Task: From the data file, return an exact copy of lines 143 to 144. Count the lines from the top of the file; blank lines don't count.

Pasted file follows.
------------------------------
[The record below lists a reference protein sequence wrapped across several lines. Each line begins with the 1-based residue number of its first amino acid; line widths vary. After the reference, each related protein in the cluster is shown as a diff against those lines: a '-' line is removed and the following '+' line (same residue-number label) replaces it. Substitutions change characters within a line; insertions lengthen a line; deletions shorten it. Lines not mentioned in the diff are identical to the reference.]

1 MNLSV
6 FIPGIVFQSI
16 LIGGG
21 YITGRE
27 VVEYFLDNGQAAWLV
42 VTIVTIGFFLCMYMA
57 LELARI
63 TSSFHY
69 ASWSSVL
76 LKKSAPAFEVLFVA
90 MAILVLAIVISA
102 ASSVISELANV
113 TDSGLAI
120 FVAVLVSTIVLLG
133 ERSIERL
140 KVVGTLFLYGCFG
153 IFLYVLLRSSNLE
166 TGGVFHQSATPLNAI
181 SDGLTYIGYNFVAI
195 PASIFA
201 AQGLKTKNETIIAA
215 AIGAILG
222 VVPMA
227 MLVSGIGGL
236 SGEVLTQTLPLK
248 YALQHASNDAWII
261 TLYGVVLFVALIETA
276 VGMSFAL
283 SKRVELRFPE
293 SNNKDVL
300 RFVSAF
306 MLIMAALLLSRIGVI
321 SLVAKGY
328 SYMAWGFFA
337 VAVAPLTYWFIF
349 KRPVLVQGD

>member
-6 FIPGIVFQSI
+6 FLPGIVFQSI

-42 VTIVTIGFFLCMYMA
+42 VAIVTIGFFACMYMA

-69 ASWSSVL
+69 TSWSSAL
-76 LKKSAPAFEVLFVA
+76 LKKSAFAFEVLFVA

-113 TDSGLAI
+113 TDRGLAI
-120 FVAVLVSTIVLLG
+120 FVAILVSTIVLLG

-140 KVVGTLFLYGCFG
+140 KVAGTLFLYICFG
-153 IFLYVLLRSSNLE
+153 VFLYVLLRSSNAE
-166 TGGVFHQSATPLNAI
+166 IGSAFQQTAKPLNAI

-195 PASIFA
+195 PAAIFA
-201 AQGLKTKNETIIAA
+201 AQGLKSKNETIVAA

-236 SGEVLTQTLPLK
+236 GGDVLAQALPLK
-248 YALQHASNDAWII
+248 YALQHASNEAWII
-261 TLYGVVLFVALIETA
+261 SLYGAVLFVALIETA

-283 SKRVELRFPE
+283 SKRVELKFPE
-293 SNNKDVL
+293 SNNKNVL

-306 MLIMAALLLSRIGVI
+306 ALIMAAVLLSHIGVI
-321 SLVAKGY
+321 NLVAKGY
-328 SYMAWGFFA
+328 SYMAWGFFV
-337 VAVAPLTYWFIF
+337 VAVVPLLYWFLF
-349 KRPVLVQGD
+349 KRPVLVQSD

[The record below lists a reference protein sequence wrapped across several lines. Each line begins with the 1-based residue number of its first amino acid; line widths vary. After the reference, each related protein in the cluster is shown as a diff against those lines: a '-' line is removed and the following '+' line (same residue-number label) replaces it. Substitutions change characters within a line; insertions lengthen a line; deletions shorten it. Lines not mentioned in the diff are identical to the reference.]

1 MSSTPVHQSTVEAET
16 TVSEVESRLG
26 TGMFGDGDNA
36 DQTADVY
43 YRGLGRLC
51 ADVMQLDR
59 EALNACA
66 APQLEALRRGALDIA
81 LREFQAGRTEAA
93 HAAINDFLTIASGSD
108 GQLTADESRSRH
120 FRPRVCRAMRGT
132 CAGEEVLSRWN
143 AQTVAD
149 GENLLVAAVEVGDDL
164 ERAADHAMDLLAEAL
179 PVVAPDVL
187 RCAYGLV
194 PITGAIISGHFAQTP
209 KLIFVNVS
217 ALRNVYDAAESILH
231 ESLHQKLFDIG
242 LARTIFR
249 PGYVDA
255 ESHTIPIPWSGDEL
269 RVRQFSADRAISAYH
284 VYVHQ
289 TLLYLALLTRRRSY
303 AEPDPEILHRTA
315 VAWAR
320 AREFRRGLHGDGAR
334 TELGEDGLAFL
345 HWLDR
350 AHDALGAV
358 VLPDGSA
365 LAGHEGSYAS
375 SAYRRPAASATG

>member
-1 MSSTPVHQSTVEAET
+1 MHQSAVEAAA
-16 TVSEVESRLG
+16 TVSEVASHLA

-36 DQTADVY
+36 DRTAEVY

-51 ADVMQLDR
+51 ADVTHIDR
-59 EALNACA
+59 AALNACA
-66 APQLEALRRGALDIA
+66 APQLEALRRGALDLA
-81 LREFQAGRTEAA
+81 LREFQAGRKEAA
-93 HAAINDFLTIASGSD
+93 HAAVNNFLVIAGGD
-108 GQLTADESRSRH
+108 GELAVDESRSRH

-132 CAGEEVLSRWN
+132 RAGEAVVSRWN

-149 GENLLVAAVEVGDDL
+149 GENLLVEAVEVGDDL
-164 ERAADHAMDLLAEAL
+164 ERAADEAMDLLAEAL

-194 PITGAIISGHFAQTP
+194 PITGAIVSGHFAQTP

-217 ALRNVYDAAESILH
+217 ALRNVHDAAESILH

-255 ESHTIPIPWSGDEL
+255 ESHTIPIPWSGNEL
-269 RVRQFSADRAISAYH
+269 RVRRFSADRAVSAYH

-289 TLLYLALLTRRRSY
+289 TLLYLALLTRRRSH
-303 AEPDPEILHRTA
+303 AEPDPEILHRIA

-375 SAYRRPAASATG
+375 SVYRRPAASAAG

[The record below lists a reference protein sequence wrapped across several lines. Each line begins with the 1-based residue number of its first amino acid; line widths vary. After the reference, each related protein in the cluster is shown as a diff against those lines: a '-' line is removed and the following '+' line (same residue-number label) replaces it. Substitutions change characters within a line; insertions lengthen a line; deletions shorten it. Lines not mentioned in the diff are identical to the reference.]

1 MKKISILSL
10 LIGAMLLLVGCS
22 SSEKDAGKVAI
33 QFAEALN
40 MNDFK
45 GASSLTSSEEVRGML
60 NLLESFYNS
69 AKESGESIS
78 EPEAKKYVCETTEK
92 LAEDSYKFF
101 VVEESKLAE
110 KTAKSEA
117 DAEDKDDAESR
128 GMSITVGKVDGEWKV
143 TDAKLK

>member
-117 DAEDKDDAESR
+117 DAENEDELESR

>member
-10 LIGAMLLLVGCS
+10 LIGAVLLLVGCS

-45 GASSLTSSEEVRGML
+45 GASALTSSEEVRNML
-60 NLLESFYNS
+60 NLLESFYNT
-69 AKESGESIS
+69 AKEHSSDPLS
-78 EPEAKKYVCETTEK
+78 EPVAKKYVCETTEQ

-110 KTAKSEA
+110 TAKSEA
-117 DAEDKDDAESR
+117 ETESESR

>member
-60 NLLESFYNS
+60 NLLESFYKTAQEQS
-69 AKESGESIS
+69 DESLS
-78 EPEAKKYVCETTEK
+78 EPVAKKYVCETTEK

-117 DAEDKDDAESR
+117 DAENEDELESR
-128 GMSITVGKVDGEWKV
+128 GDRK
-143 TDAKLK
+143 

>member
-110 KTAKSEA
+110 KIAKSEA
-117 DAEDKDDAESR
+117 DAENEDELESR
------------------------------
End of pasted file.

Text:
+164 ERAADEAMDLLAEAL

-194 PITGAIISGHFAQTP